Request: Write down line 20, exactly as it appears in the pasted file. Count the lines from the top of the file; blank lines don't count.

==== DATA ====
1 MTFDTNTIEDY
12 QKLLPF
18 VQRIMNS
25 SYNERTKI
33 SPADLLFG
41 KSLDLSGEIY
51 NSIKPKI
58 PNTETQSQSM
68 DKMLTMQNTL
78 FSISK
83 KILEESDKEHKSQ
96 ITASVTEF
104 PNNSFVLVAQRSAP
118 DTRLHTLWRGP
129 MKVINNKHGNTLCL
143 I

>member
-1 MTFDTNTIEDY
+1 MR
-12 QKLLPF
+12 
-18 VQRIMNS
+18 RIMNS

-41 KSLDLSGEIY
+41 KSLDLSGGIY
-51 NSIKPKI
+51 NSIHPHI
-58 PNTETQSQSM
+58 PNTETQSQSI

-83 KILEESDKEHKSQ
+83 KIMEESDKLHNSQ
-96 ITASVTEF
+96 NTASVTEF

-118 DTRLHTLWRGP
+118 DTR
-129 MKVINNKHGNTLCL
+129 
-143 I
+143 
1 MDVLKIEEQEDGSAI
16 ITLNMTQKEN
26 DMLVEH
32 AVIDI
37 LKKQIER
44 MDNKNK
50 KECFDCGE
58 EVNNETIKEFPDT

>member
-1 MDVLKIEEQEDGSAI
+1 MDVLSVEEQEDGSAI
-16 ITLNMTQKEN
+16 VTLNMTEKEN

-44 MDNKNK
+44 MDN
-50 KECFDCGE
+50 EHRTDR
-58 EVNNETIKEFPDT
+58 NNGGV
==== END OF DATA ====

-12 QKLLPF